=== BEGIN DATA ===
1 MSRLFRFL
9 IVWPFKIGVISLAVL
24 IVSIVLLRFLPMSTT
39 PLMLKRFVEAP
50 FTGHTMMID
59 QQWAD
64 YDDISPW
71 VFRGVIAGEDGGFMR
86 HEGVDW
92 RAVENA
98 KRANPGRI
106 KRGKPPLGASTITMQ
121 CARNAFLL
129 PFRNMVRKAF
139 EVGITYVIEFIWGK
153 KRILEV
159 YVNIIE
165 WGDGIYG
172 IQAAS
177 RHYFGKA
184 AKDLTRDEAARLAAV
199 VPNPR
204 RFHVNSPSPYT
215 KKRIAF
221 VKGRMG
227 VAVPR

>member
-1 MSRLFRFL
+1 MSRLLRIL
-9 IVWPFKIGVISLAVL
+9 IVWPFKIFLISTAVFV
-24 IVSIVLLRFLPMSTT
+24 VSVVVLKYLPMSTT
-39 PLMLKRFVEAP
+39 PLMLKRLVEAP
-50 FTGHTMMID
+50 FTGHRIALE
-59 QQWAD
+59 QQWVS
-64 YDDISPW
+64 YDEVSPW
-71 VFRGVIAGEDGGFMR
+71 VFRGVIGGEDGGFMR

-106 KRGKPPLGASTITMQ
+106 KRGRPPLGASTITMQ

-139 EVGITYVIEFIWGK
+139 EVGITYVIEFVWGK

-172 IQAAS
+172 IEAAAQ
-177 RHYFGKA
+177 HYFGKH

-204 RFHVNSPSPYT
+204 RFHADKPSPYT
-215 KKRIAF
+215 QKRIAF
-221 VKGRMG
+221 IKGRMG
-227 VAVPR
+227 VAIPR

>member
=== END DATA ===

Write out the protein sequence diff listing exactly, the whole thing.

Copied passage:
1 MSRLFRFL
9 IVWPFKIGVISLAVL
24 IVSIVLLRFLPMSTT
39 PLMLKRFVEAP
50 FTGHTMMID
59 QQWAD
64 YDDISPW
71 VFRGVIAGEDGGFMR
86 HEGVDW
92 RAVENA
98 KRANPGRI
106 KRGKPPLGASTITMQ
121 CARNAFLL
129 PFRNMVRKAF
139 EVGITYVIEFIWGK
153 KRILEV
159 YVNIIE
165 WGDGIYG
172 IQAAS
177 RHYFGKA
184 AKDLTRDEAARLAAV
199 VPNPR
204 RFHVNSPSPYT
215 KKRIAF
221 VKGRMG
227 VAVPR

>member
-1 MSRLFRFL
+1 MSRLLRIL
-9 IVWPFKIGVISLAVL
+9 IVWPFKIFLISTAVFV
-24 IVSIVLLRFLPMSTT
+24 VSVVVLKYLPMSTT
-39 PLMLKRFVEAP
+39 PLMLKRLVEAP
-50 FTGHTMMID
+50 FTGHRIALE
-59 QQWAD
+59 QQWVS
-64 YDDISPW
+64 YDEVSPW
-71 VFRGVIAGEDGGFMR
+71 VFRGVIGGEDGGFMR

-106 KRGKPPLGASTITMQ
+106 KRGRPPLGASTITMQ

-139 EVGITYVIEFIWGK
+139 EVGITYVIEFVWGK

-172 IQAAS
+172 IEAAAQ
-177 RHYFGKA
+177 HYFGKH

-204 RFHVNSPSPYT
+204 RFHADKPSPYT
-215 KKRIAF
+215 QKRIAF
-221 VKGRMG
+221 IKGRMG
-227 VAVPR
+227 VAIPR

>member